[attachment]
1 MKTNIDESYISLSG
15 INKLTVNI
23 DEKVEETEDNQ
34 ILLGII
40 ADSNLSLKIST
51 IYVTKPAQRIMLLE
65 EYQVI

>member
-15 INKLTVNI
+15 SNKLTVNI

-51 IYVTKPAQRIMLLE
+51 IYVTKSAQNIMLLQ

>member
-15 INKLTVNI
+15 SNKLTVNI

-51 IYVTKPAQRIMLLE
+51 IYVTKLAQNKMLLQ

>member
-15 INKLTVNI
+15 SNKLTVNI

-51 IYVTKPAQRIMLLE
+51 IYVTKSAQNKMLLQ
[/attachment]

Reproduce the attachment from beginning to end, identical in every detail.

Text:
1 MKTNIDESYISLSG
15 INKLTVNI
23 DEKVEETEDNQ
34 ILLGII
40 ADSNLSLKIST
51 IYVTKPAQRIMLLE
65 EYQVI

>member
-15 INKLTVNI
+15 SNKLTVNI

-51 IYVTKPAQRIMLLE
+51 IYVTKSAQNIMLLQ

>member
-15 INKLTVNI
+15 SNKLTVNI

-51 IYVTKPAQRIMLLE
+51 IYVTKLAQNKMLLQ

>member
-15 INKLTVNI
+15 SNKLTVNI

-51 IYVTKPAQRIMLLE
+51 IYVTKSAQNKMLLQ